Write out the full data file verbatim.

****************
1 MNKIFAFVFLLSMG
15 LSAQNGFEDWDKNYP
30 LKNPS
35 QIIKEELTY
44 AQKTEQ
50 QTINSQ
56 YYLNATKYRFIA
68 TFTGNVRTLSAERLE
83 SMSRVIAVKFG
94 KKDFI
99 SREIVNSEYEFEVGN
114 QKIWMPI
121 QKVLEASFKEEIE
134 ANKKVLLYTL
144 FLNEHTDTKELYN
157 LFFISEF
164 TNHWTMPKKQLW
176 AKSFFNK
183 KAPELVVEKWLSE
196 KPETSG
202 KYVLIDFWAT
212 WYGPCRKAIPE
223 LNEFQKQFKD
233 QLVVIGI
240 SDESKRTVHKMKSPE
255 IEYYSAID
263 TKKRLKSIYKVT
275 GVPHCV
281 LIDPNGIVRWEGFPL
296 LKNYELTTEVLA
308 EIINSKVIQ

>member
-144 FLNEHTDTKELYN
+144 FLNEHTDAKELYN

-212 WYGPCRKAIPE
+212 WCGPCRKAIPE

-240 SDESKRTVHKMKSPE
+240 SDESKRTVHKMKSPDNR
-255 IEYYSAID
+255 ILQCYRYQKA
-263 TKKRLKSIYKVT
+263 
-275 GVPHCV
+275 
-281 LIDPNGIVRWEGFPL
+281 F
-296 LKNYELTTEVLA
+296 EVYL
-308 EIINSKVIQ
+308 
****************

1 MNKIFAFVFLLSMG
15 LSAQNGFEDWDKNYP
30 LKNPS
35 QIIKEELTY
44 AQKTEQ
50 QTINSQ
56 YYLNATKYRFIA
68 TFTGNVRTLSAERLE
83 SMSRVIAVKFG
94 KKDFI
99 SREIVNSEYEFEVGN
114 QKIWMPI
121 QKVLEASFKEEIE
134 ANKKVLLYTL
144 FLNEHTDTKELYN
157 LFFISEF
164 TNHWTMPKKQLW
176 AKSFFNK
183 KAPELVVEKWLSE
196 KPETSG
202 KYVLIDFWAT
212 WYGPCRKAIPE
223 LNEFQKQFKD
233 QLVVIGI
240 SDESKRTVHKMKSPE
255 IEYYSAID
263 TKKRLKSIYKVT
275 GVPHCV
281 LIDPNGIVRWEGFPL
296 LKNYELTTEVLA
308 EIINSKVIQ

>member
-144 FLNEHTDTKELYN
+144 FLNEHTDAKELYN

-212 WYGPCRKAIPE
+212 WCGPCRKAIPE

-240 SDESKRTVHKMKSPE
+240 SDESKRTVHKMKSPDNR
-255 IEYYSAID
+255 ILQCYRYQKA
-263 TKKRLKSIYKVT
+263 
-275 GVPHCV
+275 
-281 LIDPNGIVRWEGFPL
+281 F
-296 LKNYELTTEVLA
+296 EVYL
-308 EIINSKVIQ
+308 